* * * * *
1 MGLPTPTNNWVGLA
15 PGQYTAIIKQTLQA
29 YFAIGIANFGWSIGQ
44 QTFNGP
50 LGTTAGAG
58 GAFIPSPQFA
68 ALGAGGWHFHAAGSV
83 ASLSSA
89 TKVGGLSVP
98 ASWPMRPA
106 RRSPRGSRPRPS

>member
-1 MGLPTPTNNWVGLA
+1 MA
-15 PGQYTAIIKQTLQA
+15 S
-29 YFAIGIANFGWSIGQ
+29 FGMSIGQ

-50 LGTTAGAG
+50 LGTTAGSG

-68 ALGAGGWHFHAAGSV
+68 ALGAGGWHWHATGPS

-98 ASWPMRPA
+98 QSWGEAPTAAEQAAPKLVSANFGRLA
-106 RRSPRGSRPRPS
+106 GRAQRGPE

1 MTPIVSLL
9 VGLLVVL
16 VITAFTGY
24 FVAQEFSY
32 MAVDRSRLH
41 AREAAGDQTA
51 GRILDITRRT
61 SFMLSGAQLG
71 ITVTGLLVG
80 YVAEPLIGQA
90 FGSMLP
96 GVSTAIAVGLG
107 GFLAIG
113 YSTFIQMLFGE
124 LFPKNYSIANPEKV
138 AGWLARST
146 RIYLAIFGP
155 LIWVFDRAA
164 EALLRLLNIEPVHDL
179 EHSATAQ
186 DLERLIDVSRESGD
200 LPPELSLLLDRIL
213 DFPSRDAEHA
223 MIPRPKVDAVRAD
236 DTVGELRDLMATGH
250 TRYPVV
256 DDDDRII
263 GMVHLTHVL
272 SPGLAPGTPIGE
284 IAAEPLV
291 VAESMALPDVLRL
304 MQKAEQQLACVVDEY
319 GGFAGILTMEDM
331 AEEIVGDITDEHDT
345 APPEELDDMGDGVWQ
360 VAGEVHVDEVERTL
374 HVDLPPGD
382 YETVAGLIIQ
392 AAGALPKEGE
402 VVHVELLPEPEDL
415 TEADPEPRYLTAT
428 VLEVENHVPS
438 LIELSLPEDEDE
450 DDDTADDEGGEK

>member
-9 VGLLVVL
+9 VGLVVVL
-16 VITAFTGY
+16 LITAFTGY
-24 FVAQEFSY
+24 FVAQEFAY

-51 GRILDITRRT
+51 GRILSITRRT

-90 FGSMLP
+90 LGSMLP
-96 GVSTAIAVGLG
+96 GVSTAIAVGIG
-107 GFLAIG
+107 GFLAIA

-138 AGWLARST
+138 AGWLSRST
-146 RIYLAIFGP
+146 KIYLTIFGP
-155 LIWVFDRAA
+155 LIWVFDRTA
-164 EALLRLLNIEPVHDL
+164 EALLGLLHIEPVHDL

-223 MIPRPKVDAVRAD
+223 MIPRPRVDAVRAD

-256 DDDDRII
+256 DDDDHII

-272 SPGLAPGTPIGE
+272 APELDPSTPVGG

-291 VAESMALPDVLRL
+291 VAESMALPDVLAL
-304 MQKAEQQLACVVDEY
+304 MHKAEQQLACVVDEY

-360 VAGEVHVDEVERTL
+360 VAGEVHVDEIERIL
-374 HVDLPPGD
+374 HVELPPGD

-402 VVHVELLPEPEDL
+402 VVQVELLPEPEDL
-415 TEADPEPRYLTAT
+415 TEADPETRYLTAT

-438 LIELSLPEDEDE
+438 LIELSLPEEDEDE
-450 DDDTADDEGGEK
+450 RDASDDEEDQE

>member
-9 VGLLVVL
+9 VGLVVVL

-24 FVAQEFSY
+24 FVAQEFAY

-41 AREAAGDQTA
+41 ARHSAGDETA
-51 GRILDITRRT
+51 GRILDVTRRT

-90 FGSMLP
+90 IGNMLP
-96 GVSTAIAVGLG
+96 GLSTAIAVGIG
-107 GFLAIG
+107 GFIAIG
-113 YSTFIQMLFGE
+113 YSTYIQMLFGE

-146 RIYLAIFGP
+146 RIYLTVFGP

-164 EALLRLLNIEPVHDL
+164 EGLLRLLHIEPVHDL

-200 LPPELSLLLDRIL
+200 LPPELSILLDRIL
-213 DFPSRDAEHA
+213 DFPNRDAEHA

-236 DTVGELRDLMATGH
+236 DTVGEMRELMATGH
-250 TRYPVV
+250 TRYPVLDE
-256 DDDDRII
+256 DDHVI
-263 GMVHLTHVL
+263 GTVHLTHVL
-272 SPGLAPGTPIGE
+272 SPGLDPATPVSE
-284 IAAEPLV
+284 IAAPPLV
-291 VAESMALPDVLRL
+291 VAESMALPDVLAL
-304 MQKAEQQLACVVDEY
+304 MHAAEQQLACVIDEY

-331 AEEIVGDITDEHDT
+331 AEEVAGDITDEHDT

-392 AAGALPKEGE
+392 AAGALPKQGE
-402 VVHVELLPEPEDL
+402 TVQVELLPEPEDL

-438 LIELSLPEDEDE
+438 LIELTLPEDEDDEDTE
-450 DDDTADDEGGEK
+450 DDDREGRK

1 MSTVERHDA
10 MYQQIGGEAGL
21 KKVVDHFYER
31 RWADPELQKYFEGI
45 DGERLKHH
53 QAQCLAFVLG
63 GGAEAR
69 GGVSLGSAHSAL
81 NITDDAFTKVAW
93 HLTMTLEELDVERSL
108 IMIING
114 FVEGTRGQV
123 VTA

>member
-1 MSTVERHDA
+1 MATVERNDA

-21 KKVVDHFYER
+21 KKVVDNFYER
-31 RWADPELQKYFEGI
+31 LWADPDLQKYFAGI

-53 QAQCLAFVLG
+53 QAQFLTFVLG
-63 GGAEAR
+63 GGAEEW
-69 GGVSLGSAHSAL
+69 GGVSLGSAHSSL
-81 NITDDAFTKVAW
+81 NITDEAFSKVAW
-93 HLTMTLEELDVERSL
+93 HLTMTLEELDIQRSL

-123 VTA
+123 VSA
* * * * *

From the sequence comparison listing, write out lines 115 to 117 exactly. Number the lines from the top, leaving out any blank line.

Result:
+450 RDASDDEEDQE

>member
-9 VGLLVVL